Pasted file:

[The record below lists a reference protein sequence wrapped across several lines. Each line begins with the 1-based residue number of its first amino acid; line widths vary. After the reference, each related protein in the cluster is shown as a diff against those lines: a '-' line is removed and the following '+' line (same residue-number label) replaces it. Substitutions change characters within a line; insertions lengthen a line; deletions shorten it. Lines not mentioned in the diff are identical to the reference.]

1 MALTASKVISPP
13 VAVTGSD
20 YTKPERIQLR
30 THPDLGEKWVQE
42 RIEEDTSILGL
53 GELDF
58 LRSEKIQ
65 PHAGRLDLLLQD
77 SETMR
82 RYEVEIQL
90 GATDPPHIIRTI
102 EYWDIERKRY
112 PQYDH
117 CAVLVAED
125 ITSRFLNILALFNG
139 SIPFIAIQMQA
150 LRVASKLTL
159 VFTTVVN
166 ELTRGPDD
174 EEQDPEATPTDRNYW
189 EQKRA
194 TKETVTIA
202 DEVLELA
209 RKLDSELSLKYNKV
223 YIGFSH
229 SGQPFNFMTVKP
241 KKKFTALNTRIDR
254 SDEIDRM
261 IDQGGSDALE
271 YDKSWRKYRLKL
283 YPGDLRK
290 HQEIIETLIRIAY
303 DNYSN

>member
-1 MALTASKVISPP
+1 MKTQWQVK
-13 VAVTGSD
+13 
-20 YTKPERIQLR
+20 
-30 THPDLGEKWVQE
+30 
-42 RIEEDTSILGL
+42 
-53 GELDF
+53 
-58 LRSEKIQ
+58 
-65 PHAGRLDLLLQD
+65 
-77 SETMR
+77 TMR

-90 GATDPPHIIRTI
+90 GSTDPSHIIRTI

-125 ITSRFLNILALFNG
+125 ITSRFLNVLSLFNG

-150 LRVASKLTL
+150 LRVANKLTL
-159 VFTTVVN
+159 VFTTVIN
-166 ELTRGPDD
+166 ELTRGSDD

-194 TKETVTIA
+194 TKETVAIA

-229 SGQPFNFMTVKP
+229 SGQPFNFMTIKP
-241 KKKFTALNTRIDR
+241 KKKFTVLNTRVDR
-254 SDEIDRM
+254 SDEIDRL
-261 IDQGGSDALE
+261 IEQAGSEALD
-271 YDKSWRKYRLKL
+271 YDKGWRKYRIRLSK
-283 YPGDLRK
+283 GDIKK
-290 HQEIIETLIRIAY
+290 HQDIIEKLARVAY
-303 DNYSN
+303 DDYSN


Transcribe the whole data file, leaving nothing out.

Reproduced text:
[The record below lists a reference protein sequence wrapped across several lines. Each line begins with the 1-based residue number of its first amino acid; line widths vary. After the reference, each related protein in the cluster is shown as a diff against those lines: a '-' line is removed and the following '+' line (same residue-number label) replaces it. Substitutions change characters within a line; insertions lengthen a line; deletions shorten it. Lines not mentioned in the diff are identical to the reference.]

1 MALTASKVISPP
13 VAVTGSD
20 YTKPERIQLR
30 THPDLGEKWVQE
42 RIEEDTSILGL
53 GELDF
58 LRSEKIQ
65 PHAGRLDLLLQD
77 SETMR
82 RYEVEIQL
90 GATDPPHIIRTI
102 EYWDIERKRY
112 PQYDH
117 CAVLVAED
125 ITSRFLNILALFNG
139 SIPFIAIQMQA
150 LRVASKLTL
159 VFTTVVN
166 ELTRGPDD
174 EEQDPEATPTDRNYW
189 EQKRA
194 TKETVTIA
202 DEVLELA
209 RKLDSELSLKYNKV
223 YIGFSH
229 SGQPFNFMTVKP
241 KKKFTALNTRIDR
254 SDEIDRM
261 IDQGGSDALE
271 YDKSWRKYRLKL
283 YPGDLRK
290 HQEIIETLIRIAY
303 DNYSN

>member
-1 MALTASKVISPP
+1 MKTQWQVK
-13 VAVTGSD
+13 
-20 YTKPERIQLR
+20 
-30 THPDLGEKWVQE
+30 
-42 RIEEDTSILGL
+42 
-53 GELDF
+53 
-58 LRSEKIQ
+58 
-65 PHAGRLDLLLQD
+65 
-77 SETMR
+77 TMR

-90 GATDPPHIIRTI
+90 GSTDPSHIIRTI

-125 ITSRFLNILALFNG
+125 ITSRFLNVLSLFNG

-150 LRVASKLTL
+150 LRVANKLTL
-159 VFTTVVN
+159 VFTTVIN
-166 ELTRGPDD
+166 ELTRGSDD

-194 TKETVTIA
+194 TKETVAIA

-229 SGQPFNFMTVKP
+229 SGQPFNFMTIKP
-241 KKKFTALNTRIDR
+241 KKKFTVLNTRVDR
-254 SDEIDRM
+254 SDEIDRL
-261 IDQGGSDALE
+261 IEQAGSEALD
-271 YDKSWRKYRLKL
+271 YDKGWRKYRIRLSK
-283 YPGDLRK
+283 GDIKK
-290 HQEIIETLIRIAY
+290 HQDIIEKLARVAY
-303 DNYSN
+303 DDYSN